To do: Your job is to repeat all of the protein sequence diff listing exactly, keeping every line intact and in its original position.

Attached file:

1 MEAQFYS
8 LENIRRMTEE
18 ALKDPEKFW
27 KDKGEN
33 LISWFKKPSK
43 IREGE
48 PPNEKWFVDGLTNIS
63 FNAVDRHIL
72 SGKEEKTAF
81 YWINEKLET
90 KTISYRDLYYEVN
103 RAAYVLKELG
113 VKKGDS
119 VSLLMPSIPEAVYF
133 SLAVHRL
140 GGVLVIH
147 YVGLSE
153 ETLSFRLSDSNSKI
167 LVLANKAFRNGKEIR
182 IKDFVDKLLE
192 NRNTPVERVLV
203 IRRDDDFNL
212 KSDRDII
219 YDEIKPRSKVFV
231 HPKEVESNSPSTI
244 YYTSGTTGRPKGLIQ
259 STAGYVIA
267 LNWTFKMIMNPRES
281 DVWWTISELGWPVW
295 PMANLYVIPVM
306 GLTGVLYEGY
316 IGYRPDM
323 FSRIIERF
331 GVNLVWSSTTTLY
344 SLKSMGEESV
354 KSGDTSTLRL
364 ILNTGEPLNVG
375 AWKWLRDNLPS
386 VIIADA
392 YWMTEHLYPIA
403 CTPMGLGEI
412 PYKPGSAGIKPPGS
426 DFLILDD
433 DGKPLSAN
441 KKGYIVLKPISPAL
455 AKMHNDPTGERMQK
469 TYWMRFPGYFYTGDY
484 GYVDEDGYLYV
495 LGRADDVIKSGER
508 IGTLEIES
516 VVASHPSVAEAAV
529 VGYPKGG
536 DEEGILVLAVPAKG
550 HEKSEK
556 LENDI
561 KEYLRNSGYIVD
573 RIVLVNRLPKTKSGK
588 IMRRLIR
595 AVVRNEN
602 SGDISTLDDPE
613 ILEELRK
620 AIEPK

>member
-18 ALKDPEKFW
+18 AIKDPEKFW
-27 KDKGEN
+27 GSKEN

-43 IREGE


1 MEAQFYS
8 LENIRRMTEE
18 ALKDPEKFW
27 KDKGEN
33 LISWFKKPSK
43 IREGE
48 PPNEKWFVDGLTNIS
63 FNAVDRHIL
72 SGKEEKTAF
81 YWINEKLET
90 KTISYRDLYYEVN
103 RAAYVLKELG
113 VKKGDS
119 VSLLMPSIPEAVYF
133 SLAVHRL
140 GGVLVIH
147 YVGLSE
153 ETLSFRLSDSNSKI
167 LVLANKAFRNGKEIR
182 IKDFVDKLLE
192 NRNTPVERVLV
203 IRRDDDFNL
212 KSDRDII
219 YDEIKPRSKVFV
231 HPKEVESNSPSTI
244 YYTSGTTGRPKGLIQ
259 STAGYVIA
267 LNWTFKMIMNPRES
281 DVWWTISELGWPVW
295 PMANLYVIPVM
306 GLTGVLYEGY
316 IGYRPDM
323 FSRIIERF
331 GVNLVWSSTTTLY
344 SLKSMGEESV
354 KSGDTSTLRL
364 ILNTGEPLNVG
375 AWKWLRDNLPS
386 VIIADA
392 YWMTEHLYPIA
403 CTPMGLGEI
412 PYKPGSAGIKPPGS
426 DFLILDD
433 DGKPLSAN
441 KKGYIVLKPISPAL
455 AKMHNDPTGERMQK
469 TYWMRFPGYFYTGDY
484 GYVDEDGYLYV
495 LGRADDVIKSGER
508 IGTLEIES
516 VVASHPSVAEAAV
529 VGYPKGG
536 DEEGILVLAVPAKG
550 HEKSEK
556 LENDI
561 KEYLRNSGYIVD
573 RIVLVNRLPKTKSGK
588 IMRRLIR
595 AVVRNEN
602 SGDISTLDDPE
613 ILEELRK
620 AIEPK

>member
-18 ALKDPEKFW
+18 AIKDPEKFW
-27 KDKGEN
+27 GSKEN

-43 IREGE